“For reasons that are apparent, industry sectors having an export-orientation have been adversely impacted by the demand compression in global markets. Currently, exporters of leather products, textile garments, footwear as well as sports goods are permitted to import raw materials, consumables etc. upto 3 per cent of the FOB value of their exports free of duty. I propose to add a few more items to these lists. Full exemption from basic customs duty is being provided to rough corals for encouraging value-addition and export,” he revealed.
Presenting details on the state of the economy, and key macro economic indicators, the FM announced that the development course charted by the UPA Government in the last five years has been possible due to a step up in the growth rate of the economy and improved revenue buoyancy. The principal growth driver in this period has been private investment, which has been predominantly funded by domestic resources. “During the year 2008-09, there was a dip in the growth rate of GDP from an average of over 9 per cent in the previous three fiscal years to 6.7 per cent. It has affected the pace of job creation in certain sectors of the economy and the investment sentiments of the business community. It has also resulted in considerably lower revenue growth for the government. Another feature of the year 2008-09 was a sharp rise in the wholesale price index to nearly 13% in August 2008 and an equally sharp fall close to 0% in March 2009,” he outlined in the Budget report.
Referring to measures to restore export growth, the FM said, “With a view to insulating the employment-oriented export sectors from the global meltdown, Government had provided an interest subvention of 2 per cent on pre-shipment credit for seven such sectors. These sectors are textiles including handlooms, handicrafts, carpets, leather, gems and jewellery, marine products and small and medium exporters. I propose to extend the interest subvention beyond the current deadline of September 30, 2009 to March 31, 2010.”
The FM also totally exempted the custom duty and countervailing duty on influenza vaccine and nine specified life saving drugs. On this he announced, “On influenza vaccine and nine specified life saving drugs used for the treatment of breast cancer, hepatitis-B, rheumatic arthritis etc. and on bulk drugs used for the manufacture of such drugs, I propose to reduce the customs duty from 10 per cent to 5 per cent. They will also be totally exempt from excise duty and countervailing duty.”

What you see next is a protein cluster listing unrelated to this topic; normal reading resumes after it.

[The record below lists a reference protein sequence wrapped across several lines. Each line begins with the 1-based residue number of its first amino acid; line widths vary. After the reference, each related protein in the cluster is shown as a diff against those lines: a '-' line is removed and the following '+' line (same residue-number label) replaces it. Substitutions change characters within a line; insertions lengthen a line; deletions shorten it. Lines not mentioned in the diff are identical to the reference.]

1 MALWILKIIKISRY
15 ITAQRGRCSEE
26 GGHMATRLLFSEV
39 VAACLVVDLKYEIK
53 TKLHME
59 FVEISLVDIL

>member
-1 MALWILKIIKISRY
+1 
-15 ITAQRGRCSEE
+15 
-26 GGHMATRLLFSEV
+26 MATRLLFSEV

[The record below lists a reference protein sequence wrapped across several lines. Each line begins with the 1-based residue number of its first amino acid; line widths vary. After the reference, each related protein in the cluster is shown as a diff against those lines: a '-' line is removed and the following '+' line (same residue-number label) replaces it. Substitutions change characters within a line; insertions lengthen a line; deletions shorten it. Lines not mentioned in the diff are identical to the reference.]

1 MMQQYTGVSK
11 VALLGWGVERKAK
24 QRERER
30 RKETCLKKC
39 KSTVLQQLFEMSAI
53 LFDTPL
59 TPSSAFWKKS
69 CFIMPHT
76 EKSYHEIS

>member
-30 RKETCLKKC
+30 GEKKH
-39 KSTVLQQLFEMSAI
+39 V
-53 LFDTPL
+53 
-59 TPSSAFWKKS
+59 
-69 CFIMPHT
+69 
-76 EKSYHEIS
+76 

Although the fine print is yet to be analysed, there could be some reason for cheer for those connected with food processing and food retailing, as the FM announced some incentivised tax benefits for cold chain development.
“Under the present scheme of the Income Tax Act, tax exemptions are largely profit-linked. Such incentives are inherently inefficient and liable to misuse. Therefore, it is proposed to incentivise businesses by providing investment-linked tax exemptions,” he said. “To begin with, I propose to extend investment- linked tax incentives to the businesses of setting up and operating ‘cold chain’, warehousing facilities for storing agricultural produce and the business of laying and operating cross country natural gas or crude or petroleum oil pipeline network for distribution on common carrier principle. Under this method, all capital expenditure, other than expenditure on land, goodwill and financial instruments will be fully allowable as deduction.”
Amit Burman, vice chairman of Dabur India Ltd, which has wide ranging interests in food to FMCG, health & pharma, and retailing, had mixed reactions to the Budget.
“Finance Minister Pranab Mukherjee stuck to the UPA government’s ‘Inclusive Growth’ theme by continuing its focus on the Aam Aadmi, but has done little to cheer Corporate India and FMCG industry in particular,” he noted.
“While on the one hand the government has left untouched key matters like corporate tax, it has, on the other hand, hiked Minimum Alternate Tax (MAT) which would lead to higher tax outgo and erode the benefits accrued from the removal of Fringe Benefit Tax (FBT),” he said in an official reaction.
“However, around 144 per cent increase in allocation for rural job schemes, extension of the debt waiver schemes and the decision to offer loans at a subsidised interest rate of 6 per cent for farmers would surely go a long way in giving a further boost to rural economy, which eventually boost the spending power of the customers. Increased spending on farmers and the poor by the government is positive for the FMCG industry, and is expected to further fuel demand growth in rural India,” he said, concluding on a more positive note.
— Diwakar Kumar